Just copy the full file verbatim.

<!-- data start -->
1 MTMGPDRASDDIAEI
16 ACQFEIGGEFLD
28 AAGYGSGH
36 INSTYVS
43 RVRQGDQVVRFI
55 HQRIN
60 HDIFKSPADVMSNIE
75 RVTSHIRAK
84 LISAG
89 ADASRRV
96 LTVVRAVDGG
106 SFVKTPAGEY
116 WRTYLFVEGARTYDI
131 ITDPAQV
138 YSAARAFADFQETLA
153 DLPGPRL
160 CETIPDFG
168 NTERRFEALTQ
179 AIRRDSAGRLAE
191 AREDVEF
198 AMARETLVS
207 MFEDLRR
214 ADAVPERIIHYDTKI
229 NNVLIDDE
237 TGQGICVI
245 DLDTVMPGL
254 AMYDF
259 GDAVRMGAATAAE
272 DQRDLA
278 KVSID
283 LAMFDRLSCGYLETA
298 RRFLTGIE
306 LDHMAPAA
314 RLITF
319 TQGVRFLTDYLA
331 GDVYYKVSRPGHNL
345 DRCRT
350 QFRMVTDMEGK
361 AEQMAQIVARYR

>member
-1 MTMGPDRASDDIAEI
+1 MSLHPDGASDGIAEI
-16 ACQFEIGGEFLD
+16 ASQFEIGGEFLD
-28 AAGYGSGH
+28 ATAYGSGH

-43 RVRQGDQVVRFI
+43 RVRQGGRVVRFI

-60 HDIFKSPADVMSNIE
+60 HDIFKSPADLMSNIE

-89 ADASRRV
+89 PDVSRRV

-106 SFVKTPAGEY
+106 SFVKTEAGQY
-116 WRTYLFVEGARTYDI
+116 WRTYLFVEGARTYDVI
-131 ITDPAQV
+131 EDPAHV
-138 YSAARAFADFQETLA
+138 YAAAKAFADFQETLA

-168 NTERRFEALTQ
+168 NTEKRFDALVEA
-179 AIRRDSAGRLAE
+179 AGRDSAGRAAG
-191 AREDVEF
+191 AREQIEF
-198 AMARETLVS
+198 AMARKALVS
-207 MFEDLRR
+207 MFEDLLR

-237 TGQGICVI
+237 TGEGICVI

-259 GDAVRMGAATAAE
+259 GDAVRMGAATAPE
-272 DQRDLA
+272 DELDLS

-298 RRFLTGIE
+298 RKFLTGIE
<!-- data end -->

1 MTMGPDRASDDIAEI
16 ACQFEIGGEFLD
28 AAGYGSGH
36 INSTYVS
43 RVRQGDQVVRFI
55 HQRIN
60 HDIFKSPADVMSNIE
75 RVTSHIRAK
84 LISAG
89 ADASRRV
96 LTVVRAVDGG
106 SFVKTPAGEY
116 WRTYLFVEGARTYDI
131 ITDPAQV
138 YSAARAFADFQETLA
153 DLPGPRL
160 CETIPDFG
168 NTERRFEALTQ
179 AIRRDSAGRLAE
191 AREDVEF
198 AMARETLVS
207 MFEDLRR
214 ADAVPERIIHYDTKI
229 NNVLIDDE
237 TGQGICVI
245 DLDTVMPGL
254 AMYDF
259 GDAVRMGAATAAE
272 DQRDLA
278 KVSID
283 LAMFDRLSCGYLETA
298 RRFLTGIE
306 LDHMAPAA
314 RLITF
319 TQGVRFLTDYLA
331 GDVYYKVSRPGHNL
345 DRCRT
350 QFRMVTDMEGK
361 AEQMAQIVARYR

>member
-1 MTMGPDRASDDIAEI
+1 MSLHPDGASDGIAEI
-16 ACQFEIGGEFLD
+16 ASQFEIGGEFLD
-28 AAGYGSGH
+28 ATAYGSGH

-43 RVRQGDQVVRFI
+43 RVRQGGRVVRFI

-60 HDIFKSPADVMSNIE
+60 HDIFKSPADLMSNIE

-89 ADASRRV
+89 PDVSRRV

-106 SFVKTPAGEY
+106 SFVKTEAGQY
-116 WRTYLFVEGARTYDI
+116 WRTYLFVEGARTYDVI
-131 ITDPAQV
+131 EDPAHV
-138 YSAARAFADFQETLA
+138 YAAAKAFADFQETLA

-168 NTERRFEALTQ
+168 NTEKRFDALVEA
-179 AIRRDSAGRLAE
+179 AGRDSAGRAAG
-191 AREDVEF
+191 AREQIEF
-198 AMARETLVS
+198 AMARKALVS
-207 MFEDLRR
+207 MFEDLLR

-237 TGQGICVI
+237 TGEGICVI

-259 GDAVRMGAATAAE
+259 GDAVRMGAATAPE
-272 DQRDLA
+272 DELDLS

-298 RRFLTGIE
+298 RKFLTGIE